To Italy!

Find out more about Max Liebermann’s eventful relationship with Italy and its cultural landscape!

The first Italian sketchbook

The sketchbook exhibited here offers insights into Liebermann’s first stay in Italy in 1878.

Goethe's Italian Journey

Max Liebermann was a great admirer of Johann Wolfgang von Goethe. This 40-volume anniversary edition of Goethe’s complete works comes from the estate of Max and Martha Liebermann.

Views of Florence

Max Liebermann’s pastels of Florence are considered to be his main Impressionist works.

The self-portrait for the Uffizi

In May 1908, the directors of the Uffizi commissioned Max Liebermann to paint a self-portrait for their portrait collection.

Horse race in the Cascine Park

Here you can see a study of horse racing in the Cascines from 1909.

Liebermann's bronze bust

The sculptor Fritz Klimsch made the preliminary drawing of this portrait bust during a dinner at Liebermann’s home.

Correspondence with Guido Lodovico Luzzatto

The Milan critic Guido Lodovico Luzzatto first came into contact with Max Liebermann in 1931.

Promenade on Monte Pincio

On warm evenings, Monte Pincio was a popular place for upper-class Roman families to hold their parade, i.e. to parade their carriages with their horses and show them off.


Texts, editing: Alice Cazzola
Production: Studio Brod, Berlin



To Italy! With Liebermann in Venice, Florence and Rome

How is Max Liebermann (1847-1935) linked to Italy? This question opens up a lesser-known aspect of Liebermann’s life and work, one that has been largely overlooked in existing research. For decades, the Netherlands was the Berlin painter’s preferred travel destination and an important source of inspiration. France also played an important role for Liebermann, who moved to Paris after his studies in Weimar and familiarized himself with modern French art as a collector.

Unlike his fellow German-speaking artists of the older generation, Liebermann avoided the obligatory educational trip to Italy for a long time. It was not until 1878 that he crossed the Alps to travel to Venice. Some of his statements suggest a sometimes negative attitude towards Italy: In contrast to his self-proclaimed “painting homeland” of Holland, he described Italy as “too picturesque” and even described himself as a “hardened anti-Italian” in the early 1890s. In the 1910s, his biographer Erich Hancke claimed the following about Liebermann’s relationship with Italy: “The artist, who had a thoroughly Nordic sensibility, lacked a sense both for nature and for the art of the country.”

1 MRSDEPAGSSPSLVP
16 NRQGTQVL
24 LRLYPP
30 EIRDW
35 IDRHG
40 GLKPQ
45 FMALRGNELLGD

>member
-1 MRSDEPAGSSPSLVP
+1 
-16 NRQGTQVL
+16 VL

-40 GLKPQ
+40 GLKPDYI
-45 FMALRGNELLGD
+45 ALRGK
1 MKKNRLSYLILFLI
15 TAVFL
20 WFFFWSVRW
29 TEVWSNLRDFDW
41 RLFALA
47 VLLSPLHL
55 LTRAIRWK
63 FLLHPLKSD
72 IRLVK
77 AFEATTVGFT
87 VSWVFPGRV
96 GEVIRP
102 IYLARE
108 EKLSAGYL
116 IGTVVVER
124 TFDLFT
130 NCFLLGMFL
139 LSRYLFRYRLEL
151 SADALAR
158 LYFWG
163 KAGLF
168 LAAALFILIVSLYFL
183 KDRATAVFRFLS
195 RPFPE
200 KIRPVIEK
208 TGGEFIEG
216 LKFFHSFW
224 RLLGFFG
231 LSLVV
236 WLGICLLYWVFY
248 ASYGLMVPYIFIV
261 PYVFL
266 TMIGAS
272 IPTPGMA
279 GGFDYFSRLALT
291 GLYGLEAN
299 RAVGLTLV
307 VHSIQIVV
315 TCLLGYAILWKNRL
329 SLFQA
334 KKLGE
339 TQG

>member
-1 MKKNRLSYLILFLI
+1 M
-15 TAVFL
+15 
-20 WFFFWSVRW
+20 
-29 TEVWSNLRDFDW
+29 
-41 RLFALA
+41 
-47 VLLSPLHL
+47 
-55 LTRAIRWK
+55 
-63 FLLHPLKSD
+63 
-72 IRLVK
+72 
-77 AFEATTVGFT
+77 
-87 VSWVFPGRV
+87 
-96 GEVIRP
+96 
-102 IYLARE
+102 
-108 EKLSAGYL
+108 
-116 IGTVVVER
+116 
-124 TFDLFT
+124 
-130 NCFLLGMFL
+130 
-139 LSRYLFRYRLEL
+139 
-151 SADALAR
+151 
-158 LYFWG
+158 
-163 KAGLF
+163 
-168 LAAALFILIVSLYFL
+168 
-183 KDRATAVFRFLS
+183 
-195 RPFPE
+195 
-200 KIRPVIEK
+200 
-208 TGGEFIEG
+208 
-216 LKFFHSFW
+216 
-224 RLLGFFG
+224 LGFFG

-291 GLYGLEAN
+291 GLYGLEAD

However, these quotes diminish the actual significance of Italy for Liebermann. From the late 1870s onwards, the artist made at least six trips to Italy. While there, he encountered the Italian art scene and found inspiration for his own works. He took up numerous Italian motifs in his works and took part in international exhibitions in the Kingdom of Italy. This exhibition presents Liebermann’s Italian connections for the first time.


Max Liebermann undertook his first trip to Italy at the age of 31. He was living in Paris at the time and had broken his foot during a visit to his parents in Berlin. In the summer of 1878, he traveled to Bad Gastein for a cure and from there via Tyrol to Venice, where he arrived in October.

Liebermann spent two months in the lagoon city. During this stay, he produced around ten oil paintings as well as numerous watercolors and drawings. However, they did not depict famous sights such as St. Mark’s Square or the Grand Canal, but everyday scenes. One of his sketchbooks from this trip has survived and is on display here.

From 1895, The first International Art Exhibition of the City of Venice turned the city into a hub for art lovers from all over the world. Liebermann supported the venetian Art Biennale from the very beginning: He was a member of the international patronage committee and presented his works at a total of eight times. The painting Brabant lace makers, which you will find in this room, was shown at the second Biennale in 1897. At the end of the exhibition, the painting was donated to the Galleria Internazionale d’Arte Moderna in Venice – the first Liebermann work to enter the collection of an Italian museum.